That, combined with manager Dusty Baker having to blow through three relievers when starter Edinson Volquez was chased in the first inning, left Baker and general manager Walt Jocketty discussing roster options with two more games remaining on this nine-game West Coast trip.
Will Cincinnati have to send out for bullpen help before Tuesday night's game?
"We're discussing that now," Baker said.
As for the outfield situation, the Edmonds injury appeared the worst of the two. Oblique strains can knock a player out for several weeks and, at 40, Edmonds, acquired from Milwaukee in a move for depth earlier this month, already was in rough physical shape.
"Right oblique and right foot," Edmonds said. "They kind of go hand-in-hand."
Translation: He's been nursing a sore right Achilles for two months, and he thinks the oblique injury occurred because he was compensating for the foot.
"I don't know what's going to happen now," said Edmonds, who already intended to retire following this season. "I'll see what the doctor says and go from there. ... I was sore the last couple of weeks, but the last couple of days, not playing much, I thought it would get better. False sense of security, I guess. That's the way it goes when you try to play through stuff and be stubborn."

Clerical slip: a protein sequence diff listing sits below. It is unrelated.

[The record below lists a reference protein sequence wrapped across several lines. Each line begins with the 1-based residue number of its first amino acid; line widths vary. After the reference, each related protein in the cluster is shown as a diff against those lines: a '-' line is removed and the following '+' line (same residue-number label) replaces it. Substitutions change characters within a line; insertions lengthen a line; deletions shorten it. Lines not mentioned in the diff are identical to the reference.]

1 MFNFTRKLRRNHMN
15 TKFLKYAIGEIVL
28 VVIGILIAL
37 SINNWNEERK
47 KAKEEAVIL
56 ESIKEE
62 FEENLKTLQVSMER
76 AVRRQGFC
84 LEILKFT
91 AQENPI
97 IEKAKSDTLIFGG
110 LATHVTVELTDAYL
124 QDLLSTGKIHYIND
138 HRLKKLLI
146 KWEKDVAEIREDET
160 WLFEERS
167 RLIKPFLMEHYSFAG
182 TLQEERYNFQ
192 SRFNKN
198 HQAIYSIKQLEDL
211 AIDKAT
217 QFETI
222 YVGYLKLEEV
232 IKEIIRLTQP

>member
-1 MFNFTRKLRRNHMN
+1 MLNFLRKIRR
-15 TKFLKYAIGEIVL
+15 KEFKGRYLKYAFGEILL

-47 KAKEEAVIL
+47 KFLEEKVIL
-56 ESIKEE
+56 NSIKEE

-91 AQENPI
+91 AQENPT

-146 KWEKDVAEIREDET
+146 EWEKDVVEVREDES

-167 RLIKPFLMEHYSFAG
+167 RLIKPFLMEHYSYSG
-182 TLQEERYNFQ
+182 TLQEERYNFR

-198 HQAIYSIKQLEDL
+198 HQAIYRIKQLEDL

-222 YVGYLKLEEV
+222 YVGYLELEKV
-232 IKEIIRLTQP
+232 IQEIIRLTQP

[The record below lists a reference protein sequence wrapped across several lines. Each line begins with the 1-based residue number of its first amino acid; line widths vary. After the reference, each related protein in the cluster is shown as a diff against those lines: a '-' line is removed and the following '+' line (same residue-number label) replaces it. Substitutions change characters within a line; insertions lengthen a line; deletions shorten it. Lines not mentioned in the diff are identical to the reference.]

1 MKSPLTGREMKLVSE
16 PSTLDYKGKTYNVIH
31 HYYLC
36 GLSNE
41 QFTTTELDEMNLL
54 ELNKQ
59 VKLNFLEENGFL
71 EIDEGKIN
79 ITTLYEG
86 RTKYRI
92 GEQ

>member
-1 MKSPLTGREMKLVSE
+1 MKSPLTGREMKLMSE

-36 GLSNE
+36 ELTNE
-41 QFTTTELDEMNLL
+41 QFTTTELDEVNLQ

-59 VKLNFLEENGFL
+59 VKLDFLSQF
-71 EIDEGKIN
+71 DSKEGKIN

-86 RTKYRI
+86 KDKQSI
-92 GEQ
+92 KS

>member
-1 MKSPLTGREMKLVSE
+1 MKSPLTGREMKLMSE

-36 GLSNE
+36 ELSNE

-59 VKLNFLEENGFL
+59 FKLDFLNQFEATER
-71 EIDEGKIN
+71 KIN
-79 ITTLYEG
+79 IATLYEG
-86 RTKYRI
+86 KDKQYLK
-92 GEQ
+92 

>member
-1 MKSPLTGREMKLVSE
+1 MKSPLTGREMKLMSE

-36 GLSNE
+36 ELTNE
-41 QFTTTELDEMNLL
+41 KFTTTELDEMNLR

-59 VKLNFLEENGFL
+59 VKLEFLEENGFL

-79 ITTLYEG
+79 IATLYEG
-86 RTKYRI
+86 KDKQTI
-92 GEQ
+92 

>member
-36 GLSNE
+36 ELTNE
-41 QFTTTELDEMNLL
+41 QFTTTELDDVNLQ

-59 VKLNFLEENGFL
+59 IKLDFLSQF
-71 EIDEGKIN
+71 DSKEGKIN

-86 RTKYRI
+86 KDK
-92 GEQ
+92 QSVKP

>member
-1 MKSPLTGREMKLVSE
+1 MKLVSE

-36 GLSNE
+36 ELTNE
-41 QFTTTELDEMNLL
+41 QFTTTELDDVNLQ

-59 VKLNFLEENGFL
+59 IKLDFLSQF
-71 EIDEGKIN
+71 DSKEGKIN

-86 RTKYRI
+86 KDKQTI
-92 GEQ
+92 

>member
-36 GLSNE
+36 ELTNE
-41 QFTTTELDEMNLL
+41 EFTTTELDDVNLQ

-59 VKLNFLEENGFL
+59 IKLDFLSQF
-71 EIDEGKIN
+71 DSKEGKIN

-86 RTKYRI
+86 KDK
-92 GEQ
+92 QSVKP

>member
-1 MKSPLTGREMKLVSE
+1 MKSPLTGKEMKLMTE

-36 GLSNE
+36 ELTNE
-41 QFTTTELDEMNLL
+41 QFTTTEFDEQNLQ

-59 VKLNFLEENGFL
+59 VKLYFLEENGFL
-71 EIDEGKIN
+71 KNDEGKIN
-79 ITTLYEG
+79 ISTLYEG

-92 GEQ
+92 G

As for Nix, he jammed his foot beating out an infield single in the third when he put on the brakes to avoid Giants pitcher Matt Cain, who was covering first base.
"I jammed my leg, but I didn't roll it," Nix said. "It shouldn't keep me out of action. I think I should be fine to pinch hit."
The Reds are plenty deep in the outfield. They're currently carrying six true outfielders in Nix, Edmonds, Jay Bruce, Drew Stubbs, Chris Heisey and Jonny Gomes, and infielder Miguel Cairo can play some in the outfield.
"[Edmonds] doesn't look good at all," Baker said. "We have six outfielders. We usually don't carry that many, and usually things in this manner take care of themselves. You just don't like it to be this way."